A further complication to the Ross argument is that he never deals with Isaiah 66:17, 23 or Zechariah 14:16ff.  I would love to hear his comments on those two clear examples of ceremonial law in some future time.  The Reformed position of writing them off as wholly changed or redefined is altogether unsatisfying.  The Hebrew authors knew full-well what those passages mean, but we have to do violence to them by spiritualizing them (a bad habit for the Greek mind whenever it can’t put the thought in a neat box).  The clear text and context, though prophetic, is decidedly not metaphorical.

Frankly, redacted, I have come to believe that the three-fold division is the wrong approach to the Law and is interpreting it through traditions we’ve inherited rather than letting the simple text speak to us.  The Pharisees were well off the track with the many additions and interpretations they piled on the Law.  That is why Jesus had to ‘fully teach’ the Law again as pure and simple.  We are guilty of exactly the same error as the Pharisees:  we filter the simple Word through the traditions of men.  When do we go back to the foundation?  When will we humble ourselves and lay in the grass with nothing but our Bible and ask our Father to remove the filters and scales so that we see HIM in HIS glory alone?  Is the Holy Spirit not capable of speaking truth directly through His Word, or do we have to regard equally those who have gone before that we know were in a ditch with a) inability to conceive of a future physical nation Israel or b) the shackles of antisemitism?  Should we not be obediently keeping all the commandments we can keep (1 John 2:3-6), knowing that Jesus walked that way?  Surely, John didn’t have a secret list of what commands count and what do not when he tells us “By this we know that we love the children of God, when we love God and observe His commandments.  For this is the love of God, that we keep His commandments; and His commandments are not burdensome.”  (I John 5:2-3)  [Interesting that John, the apostle oft accused of writing an antinomian Gospel, is also the one who lives the longest and tells us multiple times to ‘keep the commandments!!’  (Rev. 12:17 and 14:12)]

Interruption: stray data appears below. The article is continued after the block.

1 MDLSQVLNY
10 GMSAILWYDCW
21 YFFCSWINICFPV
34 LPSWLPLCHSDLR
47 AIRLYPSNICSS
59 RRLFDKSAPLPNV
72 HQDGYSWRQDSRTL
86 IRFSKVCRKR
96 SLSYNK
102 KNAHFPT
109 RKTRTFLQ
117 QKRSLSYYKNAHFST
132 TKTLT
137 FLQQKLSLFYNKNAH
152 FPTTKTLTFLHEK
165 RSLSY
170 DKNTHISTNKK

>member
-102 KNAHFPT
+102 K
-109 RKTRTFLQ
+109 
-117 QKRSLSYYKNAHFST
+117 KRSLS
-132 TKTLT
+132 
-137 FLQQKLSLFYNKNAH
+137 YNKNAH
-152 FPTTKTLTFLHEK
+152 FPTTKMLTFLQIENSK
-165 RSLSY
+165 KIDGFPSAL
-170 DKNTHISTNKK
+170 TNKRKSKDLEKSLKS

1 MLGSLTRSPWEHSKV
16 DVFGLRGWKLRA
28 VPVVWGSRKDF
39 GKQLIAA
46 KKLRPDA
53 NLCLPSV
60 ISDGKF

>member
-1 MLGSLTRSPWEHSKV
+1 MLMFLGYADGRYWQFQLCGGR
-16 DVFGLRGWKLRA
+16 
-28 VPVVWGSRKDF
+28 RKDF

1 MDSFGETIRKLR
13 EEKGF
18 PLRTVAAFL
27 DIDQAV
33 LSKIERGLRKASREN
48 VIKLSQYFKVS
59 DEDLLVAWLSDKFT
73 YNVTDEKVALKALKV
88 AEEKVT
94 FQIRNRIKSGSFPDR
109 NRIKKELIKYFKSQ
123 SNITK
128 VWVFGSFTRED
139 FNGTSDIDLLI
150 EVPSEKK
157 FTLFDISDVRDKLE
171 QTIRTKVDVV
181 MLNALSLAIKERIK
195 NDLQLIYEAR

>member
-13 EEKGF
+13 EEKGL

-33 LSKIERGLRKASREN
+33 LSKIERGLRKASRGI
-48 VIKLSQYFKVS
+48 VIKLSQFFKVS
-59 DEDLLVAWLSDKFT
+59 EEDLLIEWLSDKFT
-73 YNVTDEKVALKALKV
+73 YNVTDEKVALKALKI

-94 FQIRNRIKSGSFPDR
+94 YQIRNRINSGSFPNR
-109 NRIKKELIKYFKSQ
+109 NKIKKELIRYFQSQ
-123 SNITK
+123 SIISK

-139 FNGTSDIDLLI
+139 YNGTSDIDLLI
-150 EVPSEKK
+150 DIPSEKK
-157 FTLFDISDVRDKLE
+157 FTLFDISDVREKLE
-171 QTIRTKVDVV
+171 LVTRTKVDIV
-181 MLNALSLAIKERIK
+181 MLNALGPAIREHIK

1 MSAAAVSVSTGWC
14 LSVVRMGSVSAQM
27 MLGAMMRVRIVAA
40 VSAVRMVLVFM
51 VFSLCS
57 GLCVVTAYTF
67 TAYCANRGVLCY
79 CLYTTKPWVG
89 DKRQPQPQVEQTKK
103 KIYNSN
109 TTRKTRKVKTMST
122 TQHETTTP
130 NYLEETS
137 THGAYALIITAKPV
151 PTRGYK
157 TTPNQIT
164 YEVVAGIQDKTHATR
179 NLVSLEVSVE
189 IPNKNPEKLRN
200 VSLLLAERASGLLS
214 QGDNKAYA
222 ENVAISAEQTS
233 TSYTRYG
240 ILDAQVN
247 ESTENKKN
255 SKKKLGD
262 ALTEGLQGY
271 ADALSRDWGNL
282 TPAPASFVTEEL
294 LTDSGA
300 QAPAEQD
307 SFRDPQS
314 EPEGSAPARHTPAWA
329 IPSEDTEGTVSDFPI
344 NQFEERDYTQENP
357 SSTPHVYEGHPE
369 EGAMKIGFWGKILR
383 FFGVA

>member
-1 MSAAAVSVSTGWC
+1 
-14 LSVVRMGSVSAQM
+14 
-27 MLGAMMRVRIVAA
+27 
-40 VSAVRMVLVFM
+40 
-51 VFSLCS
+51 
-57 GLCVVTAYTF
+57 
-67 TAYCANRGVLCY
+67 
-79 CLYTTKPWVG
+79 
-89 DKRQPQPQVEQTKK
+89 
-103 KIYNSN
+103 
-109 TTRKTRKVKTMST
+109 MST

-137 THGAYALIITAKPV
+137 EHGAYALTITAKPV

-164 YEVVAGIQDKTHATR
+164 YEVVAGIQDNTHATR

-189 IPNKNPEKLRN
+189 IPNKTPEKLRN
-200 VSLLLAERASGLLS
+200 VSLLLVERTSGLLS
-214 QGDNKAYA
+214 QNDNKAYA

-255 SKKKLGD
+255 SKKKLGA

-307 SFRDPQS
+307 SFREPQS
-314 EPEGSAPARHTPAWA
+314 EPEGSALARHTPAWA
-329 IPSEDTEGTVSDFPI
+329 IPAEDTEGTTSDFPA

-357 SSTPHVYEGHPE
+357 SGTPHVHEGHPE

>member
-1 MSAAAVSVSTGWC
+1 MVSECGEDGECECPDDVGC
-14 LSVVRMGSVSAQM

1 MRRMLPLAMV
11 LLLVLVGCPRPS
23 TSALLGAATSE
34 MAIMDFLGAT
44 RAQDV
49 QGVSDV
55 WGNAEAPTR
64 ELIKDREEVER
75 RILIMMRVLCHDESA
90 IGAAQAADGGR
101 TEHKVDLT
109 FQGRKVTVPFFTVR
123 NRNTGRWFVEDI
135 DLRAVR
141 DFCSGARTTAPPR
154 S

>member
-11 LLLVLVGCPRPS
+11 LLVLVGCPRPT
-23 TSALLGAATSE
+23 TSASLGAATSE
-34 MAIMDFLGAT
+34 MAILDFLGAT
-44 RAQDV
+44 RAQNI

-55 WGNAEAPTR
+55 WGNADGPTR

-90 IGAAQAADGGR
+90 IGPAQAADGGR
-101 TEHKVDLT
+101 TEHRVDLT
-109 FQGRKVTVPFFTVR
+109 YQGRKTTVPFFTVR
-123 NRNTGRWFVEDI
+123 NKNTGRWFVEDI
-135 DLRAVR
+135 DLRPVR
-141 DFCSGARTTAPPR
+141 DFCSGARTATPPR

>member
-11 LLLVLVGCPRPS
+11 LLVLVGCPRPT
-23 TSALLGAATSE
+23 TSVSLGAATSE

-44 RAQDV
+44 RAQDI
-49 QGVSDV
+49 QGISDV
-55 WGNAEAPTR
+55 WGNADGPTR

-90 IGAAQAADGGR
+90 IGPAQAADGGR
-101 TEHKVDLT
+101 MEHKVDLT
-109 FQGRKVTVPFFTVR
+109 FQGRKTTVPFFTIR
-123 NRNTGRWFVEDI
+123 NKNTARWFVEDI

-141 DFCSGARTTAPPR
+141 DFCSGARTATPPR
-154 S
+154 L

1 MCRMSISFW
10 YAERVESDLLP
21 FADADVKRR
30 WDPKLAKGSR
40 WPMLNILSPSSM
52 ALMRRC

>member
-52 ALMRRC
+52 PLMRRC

I grieve and weep for my brothers, pastors/shepherds in pulpits who refuse to set aside dogma and slake the thirst of their congregants with the very simple obedience that is a fruit of faith.  God is doing something mighty in this day.  We had better wake up and listen or we will be crushed.

I pray for you daily.

May His truth shine!!

Pete

About Pete Rambo

Details in 'About' page @ natsab.wordpress.com Basically, husband of one, father of four. Pastor x 11 years, former business and military background. Micro-farmer. Messianic believer in Yeshua haMashiach!
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4 Responses to Reading my email…. Part 3.

  1. Loammi says:

    Good article. 119 had a great pic on the millenial reign what would be being done (to include these things, feasts, Sabbaths etc) that you would probably like if you haven’t already seen it. I thought it was a great at a glance to have for the scripture references and such

    Like

  2. Connie says:

    May Father open the eyes of the blind and the ears of the deaf and revive the spirit of those asleep while there is yet time. Wake the shepherds to feed the sheep! Keep it up Pete. Wake them out of their slumber. Messiah is at the door.

    Like

  3. Pingback: Reading my email… Part 2 | natsab

  4. Pingback: Protestant Hypocrisy? | natsab